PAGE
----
The music. Oh, the music. Such a beautiful kaleidoscopic waste of some wonderful electronic music. Never fully committing to music in a film about musicians is perhaps one of the greatest sins a director could perpetrate. The music should have been front and center, but takes a backseat to an overall lackluster and uninspired story of self discovery. The moments when the music is really pumping are above and beyond some of the best moments in the film and it’s shame there are so few of them. Furthermore, the final climax of the movie feels so bizarrely composed and in such an ad hoc fashion that it doesn’t quite meet the standards set forth by the music of the rest of them. It instead ends up feeling, much like Cole’s character, disingenuous.
Overall the movie is completely watchable but ultimately unmemorable. The pacing also makes the 96 minute run time feel incredibly long. The most poignant moments are the few delectably quotable lines delivered by Wes Bentley and the movie benefits greatly by keeping Bentley in focus during most of the dramatic moments. In the end, though, it seems to be a combination of uninteresting characters coupled with a lackluster story that really detract from a movie that could have been so much more. The potential for a great movie revolving around electronic music is there, yet it remains untapped after We Are Your Friends starts rolling the credits. It is only a matter of time before the club scene gets the movie it truly deserves. In the mean time, this isn’t it.
Encoding: MPEG-2 NTSC
Clarity/Detail: Looks great and perfectly polished. Scenes are put into focus particularly well.
Depth: The movie handles depth fairly well, although most of the shots are usually close up and on the characters there are a few moments that add a satisfying sense of depth to the experience.
Black Levels: Black levels are good and consistent throughout the film. Even in the night shots and club scenes, where you’d expect lighting to cause some funkiness the movie holds its composure very well.
Color Reproduction: Colors really pop when needed and look great.
Flesh Tones: Flesh looks like flesh.
Noise/Artifacts: None that were noticeable.
Audio Formats: English SDH, French (Dubbed)
Subtitles: English, French, Spanish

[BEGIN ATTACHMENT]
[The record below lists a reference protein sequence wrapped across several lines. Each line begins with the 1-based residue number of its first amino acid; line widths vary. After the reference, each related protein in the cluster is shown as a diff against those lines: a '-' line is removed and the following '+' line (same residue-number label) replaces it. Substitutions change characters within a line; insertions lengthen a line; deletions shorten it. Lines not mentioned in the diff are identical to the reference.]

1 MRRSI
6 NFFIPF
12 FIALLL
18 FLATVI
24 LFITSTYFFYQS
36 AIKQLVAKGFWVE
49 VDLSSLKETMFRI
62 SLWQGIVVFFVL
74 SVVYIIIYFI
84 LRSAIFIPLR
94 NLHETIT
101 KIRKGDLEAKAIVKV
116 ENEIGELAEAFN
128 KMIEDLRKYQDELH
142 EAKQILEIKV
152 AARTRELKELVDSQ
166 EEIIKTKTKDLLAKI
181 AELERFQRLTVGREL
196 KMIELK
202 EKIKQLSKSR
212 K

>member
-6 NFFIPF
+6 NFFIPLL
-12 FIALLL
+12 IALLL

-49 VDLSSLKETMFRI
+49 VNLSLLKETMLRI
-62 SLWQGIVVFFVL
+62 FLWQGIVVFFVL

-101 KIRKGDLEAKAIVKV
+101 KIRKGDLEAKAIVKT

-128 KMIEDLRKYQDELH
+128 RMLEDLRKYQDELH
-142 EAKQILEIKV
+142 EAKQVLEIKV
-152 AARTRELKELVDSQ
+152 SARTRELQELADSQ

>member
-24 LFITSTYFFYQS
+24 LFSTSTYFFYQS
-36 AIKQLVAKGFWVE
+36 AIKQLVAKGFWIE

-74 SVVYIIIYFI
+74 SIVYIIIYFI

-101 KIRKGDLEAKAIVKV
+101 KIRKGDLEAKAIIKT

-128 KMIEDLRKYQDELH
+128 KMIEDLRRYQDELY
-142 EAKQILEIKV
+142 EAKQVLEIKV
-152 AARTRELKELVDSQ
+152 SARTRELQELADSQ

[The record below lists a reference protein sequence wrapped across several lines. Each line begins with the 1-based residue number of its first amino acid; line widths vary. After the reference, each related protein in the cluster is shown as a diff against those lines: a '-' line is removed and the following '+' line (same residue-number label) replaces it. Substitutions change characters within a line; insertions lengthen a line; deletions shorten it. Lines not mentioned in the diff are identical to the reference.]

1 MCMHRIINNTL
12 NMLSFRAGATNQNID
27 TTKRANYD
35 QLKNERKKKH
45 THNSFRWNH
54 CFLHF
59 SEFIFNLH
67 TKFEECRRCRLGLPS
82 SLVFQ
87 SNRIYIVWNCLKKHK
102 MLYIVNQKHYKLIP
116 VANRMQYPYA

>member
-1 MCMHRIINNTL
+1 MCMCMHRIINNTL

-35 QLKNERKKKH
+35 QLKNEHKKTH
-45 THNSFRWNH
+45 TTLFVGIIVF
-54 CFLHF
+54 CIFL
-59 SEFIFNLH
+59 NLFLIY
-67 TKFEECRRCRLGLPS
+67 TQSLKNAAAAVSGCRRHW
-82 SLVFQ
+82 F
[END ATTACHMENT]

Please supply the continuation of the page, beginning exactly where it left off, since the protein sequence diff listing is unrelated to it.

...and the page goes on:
Dynamics: The music really shines in the movie and so do the dynamics. When the music is taking the stage it really has great audio presence. All the dialogue is captured with quality as well, dismissing any ambiguity as to what the actors are saying.
Low Frequency Extension: If it were anything other than amazing this movie would be almost unbearable. Thankfully, the bass really booms and all those juicy electronic drops are perfectly preserved.
Surround Sound Presentation: Done to quality when necessary.
Dialogue Reproduction: All dialogue is clean and clear.
How Zac Efron Learned To DJ – Title explains it all. Zac Efron learning how to spin and act competently at a table. No, this isn’t a typo. This is the only extra featured on the DVD.
Able to fill a vacuous 96 minutes, We Are Your Friends is a completely rentable film. Which is why the DVD only warrants a rating of 2 out of 5. With such a lackluster story, and only a single paltry extra featured on the DVD it is hard to warrant purchasing a physical copy. Given that the film isn’t on even on blu-ray just reinforces how seemingly mediocre this movie truly is. Not to mention, you can buy a digital HD version online for less than the cost of an inferior physical copy it becomes almost absurd to own this disc. The only conceivable reason to own this disc would be if you were a die hard Zac Efron fan, living a reclusive life off the grid and in the woods somewhere. Otherwise this is a waste of plastic.